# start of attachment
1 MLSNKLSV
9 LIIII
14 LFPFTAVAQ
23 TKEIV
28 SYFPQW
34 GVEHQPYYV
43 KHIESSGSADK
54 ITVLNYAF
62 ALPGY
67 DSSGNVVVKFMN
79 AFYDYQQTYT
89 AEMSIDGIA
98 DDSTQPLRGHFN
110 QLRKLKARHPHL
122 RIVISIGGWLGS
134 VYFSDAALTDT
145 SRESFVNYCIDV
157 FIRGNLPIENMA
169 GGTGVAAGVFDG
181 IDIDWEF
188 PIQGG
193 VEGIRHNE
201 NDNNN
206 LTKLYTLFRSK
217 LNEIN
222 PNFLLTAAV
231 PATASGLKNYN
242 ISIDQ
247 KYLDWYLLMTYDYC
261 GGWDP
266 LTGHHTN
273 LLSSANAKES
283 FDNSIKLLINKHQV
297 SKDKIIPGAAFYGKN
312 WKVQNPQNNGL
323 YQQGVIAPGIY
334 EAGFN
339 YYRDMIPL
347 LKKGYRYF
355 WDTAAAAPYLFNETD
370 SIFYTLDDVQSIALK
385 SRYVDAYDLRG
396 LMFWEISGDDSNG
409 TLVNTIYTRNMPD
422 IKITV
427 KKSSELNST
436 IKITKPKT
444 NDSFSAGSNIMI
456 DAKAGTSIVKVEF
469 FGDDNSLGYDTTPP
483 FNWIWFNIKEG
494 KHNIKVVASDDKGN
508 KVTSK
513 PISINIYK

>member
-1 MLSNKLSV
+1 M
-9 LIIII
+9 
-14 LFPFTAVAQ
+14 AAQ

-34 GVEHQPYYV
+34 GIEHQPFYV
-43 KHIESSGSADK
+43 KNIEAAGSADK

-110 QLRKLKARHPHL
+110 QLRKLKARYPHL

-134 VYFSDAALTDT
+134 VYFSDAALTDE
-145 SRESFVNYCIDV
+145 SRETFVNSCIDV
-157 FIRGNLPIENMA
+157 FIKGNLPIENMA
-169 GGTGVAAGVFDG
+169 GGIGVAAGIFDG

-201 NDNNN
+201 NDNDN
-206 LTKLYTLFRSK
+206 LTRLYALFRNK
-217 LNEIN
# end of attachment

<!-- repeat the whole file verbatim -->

1 MLSNKLSV
9 LIIII
14 LFPFTAVAQ
23 TKEIV
28 SYFPQW
34 GVEHQPYYV
43 KHIESSGSADK
54 ITVLNYAF
62 ALPGY
67 DSSGNVVVKFMN
79 AFYDYQQTYT
89 AEMSIDGIA
98 DDSTQPLRGHFN
110 QLRKLKARHPHL
122 RIVISIGGWLGS
134 VYFSDAALTDT
145 SRESFVNYCIDV
157 FIRGNLPIENMA
169 GGTGVAAGVFDG
181 IDIDWEF
188 PIQGG
193 VEGIRHNE
201 NDNNN
206 LTKLYTLFRSK
217 LNEIN
222 PNFLLTAAV
231 PATASGLKNYN
242 ISIDQ
247 KYLDWYLLMTYDYC
261 GGWDP
266 LTGHHTN
273 LLSSANAKES
283 FDNSIKLLINKHQV
297 SKDKIIPGAAFYGKN
312 WKVQNPQNNGL
323 YQQGVIAPGIY
334 EAGFN
339 YYRDMIPL
347 LKKGYRYF
355 WDTAAAAPYLFNETD
370 SIFYTLDDVQSIALK
385 SRYVDAYDLRG
396 LMFWEISGDDSNG
409 TLVNTIYTRNMPD
422 IKITV
427 KKSSELNST
436 IKITKPKT
444 NDSFSAGSNIMI
456 DAKAGTSIVKVEF
469 FGDDNSLGYDTTPP
483 FNWIWFNIKEG
494 KHNIKVVASDDKGN
508 KVTSK
513 PISINIYK

>member
-1 MLSNKLSV
+1 M
-9 LIIII
+9 
-14 LFPFTAVAQ
+14 AAQ

-34 GVEHQPYYV
+34 GIEHQPFYV
-43 KHIESSGSADK
+43 KNIEAAGSADK

-110 QLRKLKARHPHL
+110 QLRKLKARYPHL

-134 VYFSDAALTDT
+134 VYFSDAALTDE
-145 SRESFVNYCIDV
+145 SRETFVNSCIDV
-157 FIRGNLPIENMA
+157 FIKGNLPIENMA
-169 GGTGVAAGVFDG
+169 GGIGVAAGIFDG

-201 NDNNN
+201 NDNDN
-206 LTKLYTLFRSK
+206 LTRLYALFRNK
-217 LNEIN